Genesis 10
James Gray - Concise Bible Commentary
Now these are the generations of the sons of Noah, Shem, Ham, and Japheth: and unto them were sons born after the flood.
Genesis 10:1-32


This chapter is more than a list of names of individuals. Several are names of families or nations, and make it the most important historical document in the world. You will see that the stream of the race divides according to the three sons of Noah. Whose division is first traced (Genesis 10:2)? What part of the world was settled by his offspring (Genesis 10:5)? This might read: “By these were the coast lands of the nations divided,” and research indicates that the names of these sons and grandsons are identical with the ancient names of the countries bordering on the seas of northern and northwestern Europe. (Examine map number 1 in the back of your Bible). Whose offspring are next traced (Genesis 10:6)? A similar examination will show that these settled towards the south and southwest in the lands known to us as Palestine, Arabia, Egypt, Abyssinia, etc. Whose offspring are last named (Genesis 10:21)? What distinction is given to Shem in that verse? “Eber” is another form of the name Hebrew, and the distinction of Shem is that he was the ancestor of the Hebrews or the Israelites. His descendants settled rather in the south and southeast, Assyria, Persia, etc.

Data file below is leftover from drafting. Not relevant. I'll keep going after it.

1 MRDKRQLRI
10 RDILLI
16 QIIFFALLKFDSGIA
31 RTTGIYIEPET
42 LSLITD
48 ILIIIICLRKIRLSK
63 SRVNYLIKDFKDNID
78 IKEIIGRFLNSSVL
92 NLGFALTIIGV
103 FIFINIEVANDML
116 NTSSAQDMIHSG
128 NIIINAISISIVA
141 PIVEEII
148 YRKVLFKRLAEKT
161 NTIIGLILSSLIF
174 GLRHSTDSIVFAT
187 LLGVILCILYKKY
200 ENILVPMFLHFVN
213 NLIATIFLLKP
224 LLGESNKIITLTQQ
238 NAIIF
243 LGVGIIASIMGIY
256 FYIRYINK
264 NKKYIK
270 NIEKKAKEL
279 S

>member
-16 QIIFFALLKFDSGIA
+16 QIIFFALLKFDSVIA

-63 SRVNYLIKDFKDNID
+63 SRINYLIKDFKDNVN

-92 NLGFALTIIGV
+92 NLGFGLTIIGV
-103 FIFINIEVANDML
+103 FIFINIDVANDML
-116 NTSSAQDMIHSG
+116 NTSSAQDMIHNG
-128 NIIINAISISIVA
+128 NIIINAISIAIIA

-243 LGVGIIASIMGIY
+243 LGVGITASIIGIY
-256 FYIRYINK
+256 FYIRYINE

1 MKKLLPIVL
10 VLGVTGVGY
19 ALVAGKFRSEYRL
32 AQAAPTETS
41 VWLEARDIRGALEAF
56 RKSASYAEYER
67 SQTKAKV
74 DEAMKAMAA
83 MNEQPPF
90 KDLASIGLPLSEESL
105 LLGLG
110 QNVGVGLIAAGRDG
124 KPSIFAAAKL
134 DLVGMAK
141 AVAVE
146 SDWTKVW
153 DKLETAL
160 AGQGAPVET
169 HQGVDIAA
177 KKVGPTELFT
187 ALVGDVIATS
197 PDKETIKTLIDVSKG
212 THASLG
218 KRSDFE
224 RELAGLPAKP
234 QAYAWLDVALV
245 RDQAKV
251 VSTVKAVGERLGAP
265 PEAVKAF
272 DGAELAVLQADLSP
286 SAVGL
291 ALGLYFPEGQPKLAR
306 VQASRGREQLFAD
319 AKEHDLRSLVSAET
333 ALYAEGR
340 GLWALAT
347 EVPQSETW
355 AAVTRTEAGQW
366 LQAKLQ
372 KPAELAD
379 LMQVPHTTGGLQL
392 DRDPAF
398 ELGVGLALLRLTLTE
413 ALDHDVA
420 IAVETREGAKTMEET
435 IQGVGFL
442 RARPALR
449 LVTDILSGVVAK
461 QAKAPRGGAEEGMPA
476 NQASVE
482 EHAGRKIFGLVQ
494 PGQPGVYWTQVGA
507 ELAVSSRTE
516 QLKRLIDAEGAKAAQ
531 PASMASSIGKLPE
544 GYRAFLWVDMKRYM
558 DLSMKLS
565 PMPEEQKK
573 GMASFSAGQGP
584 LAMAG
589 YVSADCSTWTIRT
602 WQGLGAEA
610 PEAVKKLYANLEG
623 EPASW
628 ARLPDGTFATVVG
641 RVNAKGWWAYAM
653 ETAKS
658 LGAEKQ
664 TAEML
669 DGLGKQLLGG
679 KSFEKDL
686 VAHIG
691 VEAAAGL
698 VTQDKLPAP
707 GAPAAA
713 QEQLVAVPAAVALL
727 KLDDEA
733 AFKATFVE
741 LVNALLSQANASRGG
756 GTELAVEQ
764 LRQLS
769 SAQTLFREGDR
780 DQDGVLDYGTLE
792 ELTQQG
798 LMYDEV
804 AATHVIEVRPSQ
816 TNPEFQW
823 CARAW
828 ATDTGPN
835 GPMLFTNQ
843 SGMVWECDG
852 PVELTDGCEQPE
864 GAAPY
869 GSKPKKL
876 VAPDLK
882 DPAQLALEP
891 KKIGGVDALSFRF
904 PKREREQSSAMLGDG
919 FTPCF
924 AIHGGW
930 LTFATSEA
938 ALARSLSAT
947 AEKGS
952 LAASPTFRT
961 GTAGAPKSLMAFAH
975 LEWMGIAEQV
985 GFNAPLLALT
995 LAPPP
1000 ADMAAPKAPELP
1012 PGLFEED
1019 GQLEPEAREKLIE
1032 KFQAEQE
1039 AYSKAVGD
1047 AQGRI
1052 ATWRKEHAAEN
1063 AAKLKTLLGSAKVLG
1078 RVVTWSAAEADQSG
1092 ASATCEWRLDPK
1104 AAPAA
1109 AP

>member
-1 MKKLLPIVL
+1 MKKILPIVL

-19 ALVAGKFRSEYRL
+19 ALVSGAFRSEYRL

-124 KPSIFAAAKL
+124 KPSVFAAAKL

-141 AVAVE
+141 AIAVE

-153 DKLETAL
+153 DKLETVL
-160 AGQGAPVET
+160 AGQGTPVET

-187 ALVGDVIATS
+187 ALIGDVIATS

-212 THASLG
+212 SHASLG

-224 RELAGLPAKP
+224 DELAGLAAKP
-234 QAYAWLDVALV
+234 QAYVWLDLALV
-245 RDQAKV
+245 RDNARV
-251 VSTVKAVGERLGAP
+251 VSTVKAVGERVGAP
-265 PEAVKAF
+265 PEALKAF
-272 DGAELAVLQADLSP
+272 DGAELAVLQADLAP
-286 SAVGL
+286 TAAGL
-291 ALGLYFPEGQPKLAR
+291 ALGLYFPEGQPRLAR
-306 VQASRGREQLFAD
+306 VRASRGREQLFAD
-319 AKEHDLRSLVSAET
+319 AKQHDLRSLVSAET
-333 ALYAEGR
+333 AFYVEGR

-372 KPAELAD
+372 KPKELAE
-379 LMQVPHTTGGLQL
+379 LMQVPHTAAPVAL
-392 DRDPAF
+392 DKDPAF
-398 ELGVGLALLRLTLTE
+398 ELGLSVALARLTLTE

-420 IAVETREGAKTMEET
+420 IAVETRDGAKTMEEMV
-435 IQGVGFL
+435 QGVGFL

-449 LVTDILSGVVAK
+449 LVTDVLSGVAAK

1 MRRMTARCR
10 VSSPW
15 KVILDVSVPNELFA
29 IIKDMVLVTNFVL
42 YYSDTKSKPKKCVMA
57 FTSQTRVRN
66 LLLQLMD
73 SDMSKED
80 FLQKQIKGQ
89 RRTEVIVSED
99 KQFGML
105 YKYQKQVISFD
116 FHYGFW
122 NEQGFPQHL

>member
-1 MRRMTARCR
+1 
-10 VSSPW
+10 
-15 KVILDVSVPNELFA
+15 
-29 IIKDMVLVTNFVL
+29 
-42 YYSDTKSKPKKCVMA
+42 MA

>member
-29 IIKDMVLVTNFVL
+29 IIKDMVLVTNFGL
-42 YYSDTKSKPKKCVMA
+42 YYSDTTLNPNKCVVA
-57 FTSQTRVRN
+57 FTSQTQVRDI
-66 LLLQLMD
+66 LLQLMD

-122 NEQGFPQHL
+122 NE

The verses relating to Nimrod call for attention. What describes the energy of his character? How does (Genesis 10:9 show his fame to have descended even to Moses’ time, the human author of Genesis? What political term is met with for the first time in Genesis 10:10? Attention to the map will show “the land of Shinar” identical with the region of Babylon in Asia, affording the interesting fact that this kingdom was thus founded by an Ethiopian. Genesis 10:11 might read, “but of that land [i.e., Shinar] he went forth into Assyria,” etc., indicating Nimrod to have been the inspiration of the first world- monarchy in the sense that he united under one head the beginnings both of Babylon and Assyria, proving him a mighty hunter of men as well as wild beasts. Rawlinson’s Origin of the Nations says: “The Christian may with confidence defy his adversaries to point out any erroneous or impossible statements in the entire [tenth] chapter, from its commencement to its close.”

James Gray - Concise Bible Commentary

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